I agree 100%! Companies have to become more conscious of their role in this!http://www.huffingtonpost.com/john-f-ca … 09296.html
I don’t know how many people looked at the picture and noticed what was there. Most of the items are carved items, jewelry, figurines and even buttons. Except for certain collectors and the artists who made these items, the majority of the general public would never know the difference between the real ivory and most of the substitutes, many of which are natural and sustainable products, they just see a beautiful carved item. Any artist that has ever worked with ivory or any of the materials mentioned will know the difference in seconds. There is and has been a ban on ivory in the US for many years and every artist that has worked with this material has also know about this, it was artists that informed me of the ban some 25 years ago when I became interested in scrimshaw out in California. Still many of them also went out of their way to obtain this material in any way that they could. I did not pursue my interest in scrimshaw at the time and have not kept up with the artists that I knew back then. While it would be helpful if the general population knew how to recognize these materials, it could also work against the conservation efforts as it could create an even larger demand for these products. But I feel that stronger penalties that were enforced from the level of the artist back to the sources of the ivory or other material would be the most likely to be effective as all of these people are already well aware of the impact on the wildlife that this has and they are the ones that are choosing to disregard the bans that they understand the reasons for. Just my opinion.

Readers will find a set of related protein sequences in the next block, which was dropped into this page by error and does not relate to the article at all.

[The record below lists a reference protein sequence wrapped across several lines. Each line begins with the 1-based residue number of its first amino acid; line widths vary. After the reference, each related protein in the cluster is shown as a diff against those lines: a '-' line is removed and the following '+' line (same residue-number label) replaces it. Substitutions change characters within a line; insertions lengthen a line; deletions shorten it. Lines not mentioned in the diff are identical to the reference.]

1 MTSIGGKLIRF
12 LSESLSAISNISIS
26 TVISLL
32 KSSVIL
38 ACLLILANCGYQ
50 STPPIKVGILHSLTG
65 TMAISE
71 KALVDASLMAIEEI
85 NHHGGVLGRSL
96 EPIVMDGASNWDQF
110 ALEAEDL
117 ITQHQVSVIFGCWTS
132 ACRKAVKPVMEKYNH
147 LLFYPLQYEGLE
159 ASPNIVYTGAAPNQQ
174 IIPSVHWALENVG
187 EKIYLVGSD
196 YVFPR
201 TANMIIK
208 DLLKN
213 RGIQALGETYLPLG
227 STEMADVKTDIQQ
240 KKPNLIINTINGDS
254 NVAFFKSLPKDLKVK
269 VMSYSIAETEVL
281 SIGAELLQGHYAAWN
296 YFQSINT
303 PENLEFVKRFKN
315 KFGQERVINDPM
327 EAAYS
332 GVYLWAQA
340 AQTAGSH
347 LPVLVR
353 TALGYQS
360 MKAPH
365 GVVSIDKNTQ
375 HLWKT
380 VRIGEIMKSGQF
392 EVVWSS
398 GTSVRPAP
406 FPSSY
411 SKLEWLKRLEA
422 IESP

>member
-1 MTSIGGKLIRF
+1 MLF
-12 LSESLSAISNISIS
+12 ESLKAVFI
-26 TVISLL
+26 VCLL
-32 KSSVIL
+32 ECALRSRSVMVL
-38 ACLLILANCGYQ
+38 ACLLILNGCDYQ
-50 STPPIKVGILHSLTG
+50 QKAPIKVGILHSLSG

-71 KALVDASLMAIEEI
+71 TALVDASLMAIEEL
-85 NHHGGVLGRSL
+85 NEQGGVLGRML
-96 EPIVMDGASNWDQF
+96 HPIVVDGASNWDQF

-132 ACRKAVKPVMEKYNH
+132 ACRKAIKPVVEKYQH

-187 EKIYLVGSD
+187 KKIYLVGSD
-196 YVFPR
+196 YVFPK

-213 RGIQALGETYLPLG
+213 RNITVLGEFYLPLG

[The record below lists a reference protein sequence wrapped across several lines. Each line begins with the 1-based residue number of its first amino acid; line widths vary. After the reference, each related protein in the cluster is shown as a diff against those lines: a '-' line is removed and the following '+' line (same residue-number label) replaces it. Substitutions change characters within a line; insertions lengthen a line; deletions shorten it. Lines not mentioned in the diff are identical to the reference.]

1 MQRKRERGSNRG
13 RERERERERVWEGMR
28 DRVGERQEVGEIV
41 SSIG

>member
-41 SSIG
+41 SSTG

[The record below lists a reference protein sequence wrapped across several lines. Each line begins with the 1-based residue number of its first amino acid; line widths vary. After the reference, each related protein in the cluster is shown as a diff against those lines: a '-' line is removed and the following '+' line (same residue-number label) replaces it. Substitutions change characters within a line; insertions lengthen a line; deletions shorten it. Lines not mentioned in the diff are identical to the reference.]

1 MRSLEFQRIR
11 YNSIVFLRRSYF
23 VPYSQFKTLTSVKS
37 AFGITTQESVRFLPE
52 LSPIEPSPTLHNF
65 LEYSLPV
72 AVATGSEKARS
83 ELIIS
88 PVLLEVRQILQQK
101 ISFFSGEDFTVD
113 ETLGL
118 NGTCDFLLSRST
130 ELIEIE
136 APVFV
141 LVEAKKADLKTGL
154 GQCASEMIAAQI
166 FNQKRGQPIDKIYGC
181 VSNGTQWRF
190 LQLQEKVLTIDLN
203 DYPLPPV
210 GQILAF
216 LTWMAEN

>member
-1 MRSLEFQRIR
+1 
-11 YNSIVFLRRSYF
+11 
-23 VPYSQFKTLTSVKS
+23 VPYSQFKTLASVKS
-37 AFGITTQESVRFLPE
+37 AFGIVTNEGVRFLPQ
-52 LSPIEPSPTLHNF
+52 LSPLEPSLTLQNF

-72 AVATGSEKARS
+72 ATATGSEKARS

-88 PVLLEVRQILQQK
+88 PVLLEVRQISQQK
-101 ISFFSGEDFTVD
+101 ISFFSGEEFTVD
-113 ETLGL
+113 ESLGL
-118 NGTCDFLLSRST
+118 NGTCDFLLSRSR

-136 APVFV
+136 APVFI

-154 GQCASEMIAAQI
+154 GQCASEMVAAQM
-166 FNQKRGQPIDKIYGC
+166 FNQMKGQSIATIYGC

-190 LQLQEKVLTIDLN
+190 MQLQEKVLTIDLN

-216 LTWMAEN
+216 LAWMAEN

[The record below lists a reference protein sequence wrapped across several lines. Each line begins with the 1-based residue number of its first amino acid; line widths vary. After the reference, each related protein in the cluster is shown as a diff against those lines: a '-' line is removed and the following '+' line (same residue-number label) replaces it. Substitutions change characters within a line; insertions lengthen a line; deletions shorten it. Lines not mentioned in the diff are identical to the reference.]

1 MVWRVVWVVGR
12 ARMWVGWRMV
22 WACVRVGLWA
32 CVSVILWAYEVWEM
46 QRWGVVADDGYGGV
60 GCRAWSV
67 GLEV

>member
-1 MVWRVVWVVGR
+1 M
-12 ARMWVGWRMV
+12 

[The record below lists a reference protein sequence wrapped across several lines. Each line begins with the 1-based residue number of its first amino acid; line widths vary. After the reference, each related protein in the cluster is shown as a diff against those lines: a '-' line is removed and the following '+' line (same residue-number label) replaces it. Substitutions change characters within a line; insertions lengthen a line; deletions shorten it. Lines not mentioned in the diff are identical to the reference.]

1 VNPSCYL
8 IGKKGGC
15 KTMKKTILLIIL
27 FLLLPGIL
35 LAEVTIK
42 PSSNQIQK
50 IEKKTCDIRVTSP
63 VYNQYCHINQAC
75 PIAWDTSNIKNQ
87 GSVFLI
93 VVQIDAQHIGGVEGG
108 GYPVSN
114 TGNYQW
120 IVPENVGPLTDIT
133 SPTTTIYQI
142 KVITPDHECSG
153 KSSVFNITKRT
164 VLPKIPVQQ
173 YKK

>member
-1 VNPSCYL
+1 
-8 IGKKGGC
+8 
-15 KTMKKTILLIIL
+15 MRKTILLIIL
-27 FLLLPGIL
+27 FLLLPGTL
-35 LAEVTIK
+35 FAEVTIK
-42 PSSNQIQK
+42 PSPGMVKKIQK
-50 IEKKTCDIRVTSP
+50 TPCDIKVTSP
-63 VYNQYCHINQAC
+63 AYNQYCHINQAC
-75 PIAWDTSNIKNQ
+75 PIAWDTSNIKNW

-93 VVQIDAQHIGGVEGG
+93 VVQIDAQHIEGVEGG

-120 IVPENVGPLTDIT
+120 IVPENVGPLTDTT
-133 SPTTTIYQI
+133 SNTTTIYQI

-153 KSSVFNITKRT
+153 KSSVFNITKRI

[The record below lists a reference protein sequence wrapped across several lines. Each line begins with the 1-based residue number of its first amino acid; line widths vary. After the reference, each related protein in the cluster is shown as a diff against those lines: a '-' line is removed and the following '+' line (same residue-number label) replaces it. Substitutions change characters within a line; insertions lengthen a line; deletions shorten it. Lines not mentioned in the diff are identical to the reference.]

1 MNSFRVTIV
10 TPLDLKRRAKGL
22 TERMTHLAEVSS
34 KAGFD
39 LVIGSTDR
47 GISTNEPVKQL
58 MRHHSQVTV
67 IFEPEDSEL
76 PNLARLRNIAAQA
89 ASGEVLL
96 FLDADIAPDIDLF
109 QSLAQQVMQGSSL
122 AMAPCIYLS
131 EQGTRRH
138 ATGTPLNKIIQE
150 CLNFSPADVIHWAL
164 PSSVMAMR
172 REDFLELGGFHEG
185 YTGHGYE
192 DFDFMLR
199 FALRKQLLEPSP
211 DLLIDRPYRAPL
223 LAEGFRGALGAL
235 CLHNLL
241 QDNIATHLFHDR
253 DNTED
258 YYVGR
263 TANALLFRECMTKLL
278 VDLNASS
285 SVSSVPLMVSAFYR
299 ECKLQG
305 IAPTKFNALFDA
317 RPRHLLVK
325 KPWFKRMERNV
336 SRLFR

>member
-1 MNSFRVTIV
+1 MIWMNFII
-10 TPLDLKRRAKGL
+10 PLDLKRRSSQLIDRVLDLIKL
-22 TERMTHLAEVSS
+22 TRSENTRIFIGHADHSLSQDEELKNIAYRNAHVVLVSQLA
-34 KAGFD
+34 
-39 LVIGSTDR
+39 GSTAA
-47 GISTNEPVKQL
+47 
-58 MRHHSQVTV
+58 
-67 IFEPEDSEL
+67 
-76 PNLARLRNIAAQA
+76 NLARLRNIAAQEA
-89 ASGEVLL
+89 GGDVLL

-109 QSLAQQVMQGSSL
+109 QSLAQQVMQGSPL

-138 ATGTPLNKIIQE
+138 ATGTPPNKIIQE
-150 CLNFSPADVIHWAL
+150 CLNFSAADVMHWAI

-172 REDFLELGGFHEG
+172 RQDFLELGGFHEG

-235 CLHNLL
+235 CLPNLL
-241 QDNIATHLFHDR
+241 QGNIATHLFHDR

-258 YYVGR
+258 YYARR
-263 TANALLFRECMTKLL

Well, I would think that the people who buy them know the difference -maybe not in the sense that they can tell by looking at an item whether it’s actual ivory or something else but then people can’t tell if something is made out of real gold or just plated and most can’t even tell if a pearl is real or not but they still buy them.In any case, I think that the gist of this article is that companies can do a lot to help with stopping the illegal trafficking - airlines can make sure they are not transporting them, jewelers and online sellers can refuse to sell them, that kind of thing. It might not stop it completely but the fact that buyers would have to go to shady sellers would make the purchases more difficult and stigmatize it further.